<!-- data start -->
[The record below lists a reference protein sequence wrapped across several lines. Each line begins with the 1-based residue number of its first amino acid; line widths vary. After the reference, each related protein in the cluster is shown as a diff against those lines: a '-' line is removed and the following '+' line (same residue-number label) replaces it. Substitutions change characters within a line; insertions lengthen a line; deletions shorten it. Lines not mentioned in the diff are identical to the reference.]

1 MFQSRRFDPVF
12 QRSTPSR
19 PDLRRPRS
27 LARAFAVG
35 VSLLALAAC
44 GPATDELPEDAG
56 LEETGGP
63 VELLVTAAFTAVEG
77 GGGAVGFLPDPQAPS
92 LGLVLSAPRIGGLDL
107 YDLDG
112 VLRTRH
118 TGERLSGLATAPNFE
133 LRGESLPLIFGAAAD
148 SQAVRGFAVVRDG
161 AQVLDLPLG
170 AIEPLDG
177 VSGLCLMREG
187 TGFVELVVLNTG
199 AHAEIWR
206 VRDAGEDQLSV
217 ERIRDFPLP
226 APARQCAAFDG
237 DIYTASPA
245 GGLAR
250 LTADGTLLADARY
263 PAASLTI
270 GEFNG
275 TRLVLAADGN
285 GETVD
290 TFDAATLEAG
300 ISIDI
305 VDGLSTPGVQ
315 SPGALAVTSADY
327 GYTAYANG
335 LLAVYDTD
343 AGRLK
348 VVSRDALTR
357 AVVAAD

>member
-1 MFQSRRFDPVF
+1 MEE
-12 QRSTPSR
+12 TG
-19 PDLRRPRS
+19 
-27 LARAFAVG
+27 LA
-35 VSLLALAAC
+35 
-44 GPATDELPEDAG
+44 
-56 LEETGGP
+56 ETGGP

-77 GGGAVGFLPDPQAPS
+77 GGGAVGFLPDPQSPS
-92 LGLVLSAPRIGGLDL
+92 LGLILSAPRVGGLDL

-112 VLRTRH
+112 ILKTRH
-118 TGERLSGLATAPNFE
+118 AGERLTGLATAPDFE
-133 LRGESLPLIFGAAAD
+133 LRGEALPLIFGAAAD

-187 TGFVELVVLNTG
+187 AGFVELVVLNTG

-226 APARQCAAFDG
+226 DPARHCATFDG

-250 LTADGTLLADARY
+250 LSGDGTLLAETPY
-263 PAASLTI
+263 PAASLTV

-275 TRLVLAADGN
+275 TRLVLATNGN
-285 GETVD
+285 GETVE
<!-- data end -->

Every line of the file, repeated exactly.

[The record below lists a reference protein sequence wrapped across several lines. Each line begins with the 1-based residue number of its first amino acid; line widths vary. After the reference, each related protein in the cluster is shown as a diff against those lines: a '-' line is removed and the following '+' line (same residue-number label) replaces it. Substitutions change characters within a line; insertions lengthen a line; deletions shorten it. Lines not mentioned in the diff are identical to the reference.]

1 MFQSRRFDPVF
12 QRSTPSR
19 PDLRRPRS
27 LARAFAVG
35 VSLLALAAC
44 GPATDELPEDAG
56 LEETGGP
63 VELLVTAAFTAVEG
77 GGGAVGFLPDPQAPS
92 LGLVLSAPRIGGLDL
107 YDLDG
112 VLRTRH
118 TGERLSGLATAPNFE
133 LRGESLPLIFGAAAD
148 SQAVRGFAVVRDG
161 AQVLDLPLG
170 AIEPLDG
177 VSGLCLMREG
187 TGFVELVVLNTG
199 AHAEIWR
206 VRDAGEDQLSV
217 ERIRDFPLP
226 APARQCAAFDG
237 DIYTASPA
245 GGLAR
250 LTADGTLLADARY
263 PAASLTI
270 GEFNG
275 TRLVLAADGN
285 GETVD
290 TFDAATLEAG
300 ISIDI
305 VDGLSTPGVQ
315 SPGALAVTSADY
327 GYTAYANG
335 LLAVYDTD
343 AGRLK
348 VVSRDALTR
357 AVVAAD

>member
-1 MFQSRRFDPVF
+1 MEE
-12 QRSTPSR
+12 TG
-19 PDLRRPRS
+19 
-27 LARAFAVG
+27 LA
-35 VSLLALAAC
+35 
-44 GPATDELPEDAG
+44 
-56 LEETGGP
+56 ETGGP

-77 GGGAVGFLPDPQAPS
+77 GGGAVGFLPDPQSPS
-92 LGLVLSAPRIGGLDL
+92 LGLILSAPRVGGLDL

-112 VLRTRH
+112 ILKTRH
-118 TGERLSGLATAPNFE
+118 AGERLTGLATAPDFE
-133 LRGESLPLIFGAAAD
+133 LRGEALPLIFGAAAD

-187 TGFVELVVLNTG
+187 AGFVELVVLNTG

-226 APARQCAAFDG
+226 DPARHCATFDG

-250 LTADGTLLADARY
+250 LSGDGTLLAETPY
-263 PAASLTI
+263 PAASLTV

-275 TRLVLAADGN
+275 TRLVLATNGN
-285 GETVD
+285 GETVE